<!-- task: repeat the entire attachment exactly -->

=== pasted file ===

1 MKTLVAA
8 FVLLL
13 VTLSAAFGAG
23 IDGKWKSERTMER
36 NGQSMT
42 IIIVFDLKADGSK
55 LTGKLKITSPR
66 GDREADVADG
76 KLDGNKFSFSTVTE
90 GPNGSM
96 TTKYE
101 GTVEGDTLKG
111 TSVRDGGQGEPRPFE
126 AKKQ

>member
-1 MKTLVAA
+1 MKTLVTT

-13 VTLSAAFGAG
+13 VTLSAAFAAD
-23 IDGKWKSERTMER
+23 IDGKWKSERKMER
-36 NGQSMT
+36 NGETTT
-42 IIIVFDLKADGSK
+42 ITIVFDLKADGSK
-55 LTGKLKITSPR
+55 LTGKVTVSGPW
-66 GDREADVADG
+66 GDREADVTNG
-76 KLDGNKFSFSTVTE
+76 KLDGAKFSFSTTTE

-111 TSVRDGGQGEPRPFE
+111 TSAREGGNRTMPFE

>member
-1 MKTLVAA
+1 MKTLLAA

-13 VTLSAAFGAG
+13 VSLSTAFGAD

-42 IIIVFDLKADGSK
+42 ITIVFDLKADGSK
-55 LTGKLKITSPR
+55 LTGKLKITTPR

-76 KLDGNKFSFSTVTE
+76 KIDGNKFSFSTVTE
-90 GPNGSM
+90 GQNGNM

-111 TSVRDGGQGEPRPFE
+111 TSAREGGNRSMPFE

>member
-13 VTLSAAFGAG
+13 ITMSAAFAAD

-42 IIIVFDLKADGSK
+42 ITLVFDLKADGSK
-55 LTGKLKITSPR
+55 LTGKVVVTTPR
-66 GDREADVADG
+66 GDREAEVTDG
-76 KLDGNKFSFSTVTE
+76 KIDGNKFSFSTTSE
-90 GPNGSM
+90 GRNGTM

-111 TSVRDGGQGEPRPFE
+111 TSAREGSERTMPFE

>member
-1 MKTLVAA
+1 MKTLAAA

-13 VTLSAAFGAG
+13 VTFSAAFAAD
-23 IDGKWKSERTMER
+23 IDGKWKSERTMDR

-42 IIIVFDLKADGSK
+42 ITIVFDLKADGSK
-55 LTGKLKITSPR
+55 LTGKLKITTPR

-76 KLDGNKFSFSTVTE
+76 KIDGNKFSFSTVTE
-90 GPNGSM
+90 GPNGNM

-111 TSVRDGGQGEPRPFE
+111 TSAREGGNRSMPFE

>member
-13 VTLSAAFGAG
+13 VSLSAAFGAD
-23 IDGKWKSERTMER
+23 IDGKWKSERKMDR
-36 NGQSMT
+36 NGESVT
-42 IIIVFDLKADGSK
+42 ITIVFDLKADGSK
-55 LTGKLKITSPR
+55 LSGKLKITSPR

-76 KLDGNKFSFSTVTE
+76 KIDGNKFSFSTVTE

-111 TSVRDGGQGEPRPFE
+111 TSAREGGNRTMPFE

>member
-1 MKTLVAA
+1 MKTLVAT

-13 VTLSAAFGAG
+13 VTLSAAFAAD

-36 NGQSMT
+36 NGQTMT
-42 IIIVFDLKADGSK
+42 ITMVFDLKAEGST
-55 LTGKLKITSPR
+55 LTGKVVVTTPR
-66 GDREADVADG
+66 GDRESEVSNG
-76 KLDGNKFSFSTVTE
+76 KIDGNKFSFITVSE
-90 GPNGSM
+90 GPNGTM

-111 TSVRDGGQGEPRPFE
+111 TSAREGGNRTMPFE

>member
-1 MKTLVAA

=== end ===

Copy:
1 MKTLVAA
8 FVLLL
13 VTLSAAFGAG
23 IDGKWKSERTMER
36 NGQSMT
42 IIIVFDLKADGSK
55 LTGKLKITSPR
66 GDREADVADG
76 KLDGNKFSFSTVTE
90 GPNGSM
96 TTKYE
101 GTVEGDTLKG
111 TSVRDGGQGEPRPFE
126 AKKQ

>member
-1 MKTLVAA
+1 MKTLVTT

-13 VTLSAAFGAG
+13 VTLSAAFAAD
-23 IDGKWKSERTMER
+23 IDGKWKSERKMER
-36 NGQSMT
+36 NGETTT
-42 IIIVFDLKADGSK
+42 ITIVFDLKADGSK
-55 LTGKLKITSPR
+55 LTGKVTVSGPW
-66 GDREADVADG
+66 GDREADVTNG
-76 KLDGNKFSFSTVTE
+76 KLDGAKFSFSTTTE

-111 TSVRDGGQGEPRPFE
+111 TSAREGGNRTMPFE

>member
-1 MKTLVAA
+1 MKTLLAA

-13 VTLSAAFGAG
+13 VSLSTAFGAD

-42 IIIVFDLKADGSK
+42 ITIVFDLKADGSK
-55 LTGKLKITSPR
+55 LTGKLKITTPR

-76 KLDGNKFSFSTVTE
+76 KIDGNKFSFSTVTE
-90 GPNGSM
+90 GQNGNM

-111 TSVRDGGQGEPRPFE
+111 TSAREGGNRSMPFE

>member
-13 VTLSAAFGAG
+13 ITMSAAFAAD

-42 IIIVFDLKADGSK
+42 ITLVFDLKADGSK
-55 LTGKLKITSPR
+55 LTGKVVVTTPR
-66 GDREADVADG
+66 GDREAEVTDG
-76 KLDGNKFSFSTVTE
+76 KIDGNKFSFSTTSE
-90 GPNGSM
+90 GRNGTM

-111 TSVRDGGQGEPRPFE
+111 TSAREGSERTMPFE

>member
-1 MKTLVAA
+1 MKTLAAA

-13 VTLSAAFGAG
+13 VTFSAAFAAD
-23 IDGKWKSERTMER
+23 IDGKWKSERTMDR

-42 IIIVFDLKADGSK
+42 ITIVFDLKADGSK
-55 LTGKLKITSPR
+55 LTGKLKITTPR

-76 KLDGNKFSFSTVTE
+76 KIDGNKFSFSTVTE
-90 GPNGSM
+90 GPNGNM

-111 TSVRDGGQGEPRPFE
+111 TSAREGGNRSMPFE

>member
-13 VTLSAAFGAG
+13 VSLSAAFGAD
-23 IDGKWKSERTMER
+23 IDGKWKSERKMDR
-36 NGQSMT
+36 NGESVT
-42 IIIVFDLKADGSK
+42 ITIVFDLKADGSK
-55 LTGKLKITSPR
+55 LSGKLKITSPR

-76 KLDGNKFSFSTVTE
+76 KIDGNKFSFSTVTE

-111 TSVRDGGQGEPRPFE
+111 TSAREGGNRTMPFE

>member
-1 MKTLVAA
+1 MKTLVAT

-13 VTLSAAFGAG
+13 VTLSAAFAAD

-36 NGQSMT
+36 NGQTMT
-42 IIIVFDLKADGSK
+42 ITMVFDLKAEGST
-55 LTGKLKITSPR
+55 LTGKVVVTTPR
-66 GDREADVADG
+66 GDRESEVSNG
-76 KLDGNKFSFSTVTE
+76 KIDGNKFSFITVSE
-90 GPNGSM
+90 GPNGTM

-111 TSVRDGGQGEPRPFE
+111 TSAREGGNRTMPFE

>member
-1 MKTLVAA